Dr Ray Owen’s book Facing the Storm uses the metaphor of a storm to lead us through the stages of preparing for its arrival, its passing through and the dealing with its aftermath – chapter headings include ‘Gale warnings’ and ‘Listening to the forecasts’, while he ends with ‘The eye of the storm’ and ‘Rebuilding from the driftwood’.
The storm metaphor works as it embraces a number of likelihoods: that life will worsen as a result of it and will be stressful while it occurs, its details are uncertain and, bottom line,there is nothing humanly possible to prevent it (even with the help of a very skilled therapist). However, we can learn to become more resilient, or to cope with the situation in the best way possible. Owen examines what this can mean in practice, with a heavy emphasis on research-backed pragmatism. One chapter takes a close look on effective decision making – something that usually goes awry when under stress.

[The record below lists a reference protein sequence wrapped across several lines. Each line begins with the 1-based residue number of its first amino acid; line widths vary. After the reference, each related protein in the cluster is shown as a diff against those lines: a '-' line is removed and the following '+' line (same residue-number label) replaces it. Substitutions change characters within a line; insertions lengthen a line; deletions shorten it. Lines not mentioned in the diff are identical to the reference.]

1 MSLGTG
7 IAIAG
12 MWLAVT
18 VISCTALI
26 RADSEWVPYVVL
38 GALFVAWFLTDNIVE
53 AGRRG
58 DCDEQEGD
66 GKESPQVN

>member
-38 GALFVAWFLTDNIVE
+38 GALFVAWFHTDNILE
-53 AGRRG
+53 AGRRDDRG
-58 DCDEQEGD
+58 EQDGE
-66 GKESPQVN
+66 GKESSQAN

Owen also addresses the need to make sense of what is happening, along with the need for thinking about adjustments, decisions and plans that emerge as necessary. Responding to our emotions as they, and others, play out is dealt with latterly, with the crucial addition of hope as a feeling-based belief. This is where it becomes clear that the book could sit well alongside therapeutic work, if need be.
Despite the book’s full title, CBT, Acceptance and Mindfulness techniques don’t form much meat, although good references point you to ways of pursuing these ideas further. Case studies dealing with a terminal illness, a relationship breakdown, a job loss and business failure are used throughout, pegging suggestions to the stories as they unfold.
Along with Owen’s personal experience, his use of metaphor (beyond the storm) and an obvious warm-heart, this adds up to a read that should appeal to most.